Tax Considerations for Foreign Employers Locating to Ireland

Tax Considerations for Foreign Employers Locating to Ireland

By |2019-06-07T13:59:56+01:00June 7th, 2019|Latest News, News|

Permanent Establishment (‘PE’)

A permanent establishment may be created by a presence such as an ‘office’ or place of management.

When a foreign employer sends an employee to carry out certain duties in Ireland, one must consider if the employee’s presence could give rise to an ‘office’ or presence in Ireland.

Overall, whether or not a PE arises in Ireland generally depends on the activities being performed by the worker or workers located here, as certain low value auxiliary services should not create a PE.

SARP Relief

If you are locating to Ireland for the first time or returning from a period away, Special Assignment Relief Program may apply to you.

Where certain conditions are satisfied, including being a non-Irish resident for five tax years preceding arrival in Ireland, then an employee can make a claim to have 30% of his or her income between €75,000 (lower threshold) and €500,000 (upper threshold) disregarded for income tax purposes.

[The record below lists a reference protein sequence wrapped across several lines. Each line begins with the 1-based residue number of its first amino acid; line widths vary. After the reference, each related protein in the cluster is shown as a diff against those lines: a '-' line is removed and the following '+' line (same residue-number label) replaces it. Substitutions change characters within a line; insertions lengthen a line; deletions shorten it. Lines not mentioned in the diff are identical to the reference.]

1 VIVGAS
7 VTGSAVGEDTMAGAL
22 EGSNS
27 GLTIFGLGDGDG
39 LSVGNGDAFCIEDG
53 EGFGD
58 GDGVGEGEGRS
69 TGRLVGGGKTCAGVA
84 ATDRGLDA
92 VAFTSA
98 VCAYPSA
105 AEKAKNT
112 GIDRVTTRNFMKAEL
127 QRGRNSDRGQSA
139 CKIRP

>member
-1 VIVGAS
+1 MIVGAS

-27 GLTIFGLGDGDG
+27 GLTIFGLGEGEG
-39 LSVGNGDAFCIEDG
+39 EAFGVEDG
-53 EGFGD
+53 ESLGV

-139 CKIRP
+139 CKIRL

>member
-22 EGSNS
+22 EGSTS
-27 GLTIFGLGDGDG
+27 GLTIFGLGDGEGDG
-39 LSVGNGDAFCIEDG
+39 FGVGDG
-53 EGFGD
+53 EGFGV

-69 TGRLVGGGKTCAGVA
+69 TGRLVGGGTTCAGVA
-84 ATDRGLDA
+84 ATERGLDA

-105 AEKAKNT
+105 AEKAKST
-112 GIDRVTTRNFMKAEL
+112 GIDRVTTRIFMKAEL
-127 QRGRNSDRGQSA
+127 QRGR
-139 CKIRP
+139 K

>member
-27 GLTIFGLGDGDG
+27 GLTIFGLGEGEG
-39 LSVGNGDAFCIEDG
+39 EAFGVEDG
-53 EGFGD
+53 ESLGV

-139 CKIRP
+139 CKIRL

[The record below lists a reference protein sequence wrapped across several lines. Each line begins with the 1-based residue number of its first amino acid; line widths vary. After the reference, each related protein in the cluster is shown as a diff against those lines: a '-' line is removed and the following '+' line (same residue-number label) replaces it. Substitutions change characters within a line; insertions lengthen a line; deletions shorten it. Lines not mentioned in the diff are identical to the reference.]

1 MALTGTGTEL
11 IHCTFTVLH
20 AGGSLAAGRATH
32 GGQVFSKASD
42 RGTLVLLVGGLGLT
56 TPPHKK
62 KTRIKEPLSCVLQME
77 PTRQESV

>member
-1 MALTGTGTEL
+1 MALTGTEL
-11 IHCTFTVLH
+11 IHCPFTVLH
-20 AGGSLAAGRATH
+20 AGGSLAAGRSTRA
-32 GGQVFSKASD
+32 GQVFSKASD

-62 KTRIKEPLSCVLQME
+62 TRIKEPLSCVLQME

The employee needs to be assigned by their relevant employer to work in Ireland for that same employer (or for an associated company of that relevant employer).

Temporary assignees

Irish payroll taxes PAYE may not apply to temporary assignees working in Ireland and employed by a foreign entity. This will depend on the length of time the employee spends in Ireland and where the assignee is resident.

In general, where an employee’s role requires to be in Ireland less than 60 days, an Irish payroll obligation should not arise on a foreign employer from a Double Taxation Agreement (DTA) country. For foreign employers from non DTA countries, this time limit is 30 days.

However, if the employee is required to, or in fact, spends more than 60 days (but less than 183 days) in Ireland, the foreign employer should register for Irish payroll and obtain relevant approval from Revenue to not operate Irish payroll.

You should note that an Irish payroll obligation does arise if the employee spends more than 183 days in Ireland.  Irish payroll advice should be obtained in all cases.

We work closely with our international Baker Tilly network to ensure our advice covers all potential double tax issues and offer international groups the necessary local knowledge. If you are a business with a global work force looking to establish in Ireland, we would recommend you speak to us.

You can learn more about Baker Tilly’s Tax Manager, Paul Hegarty, by visiting his LinkedIn profile here.

Also Read: Employee Global Mobility: Brexit and Non-Irish Domiciled Status

About the Author:

Paul Hegarty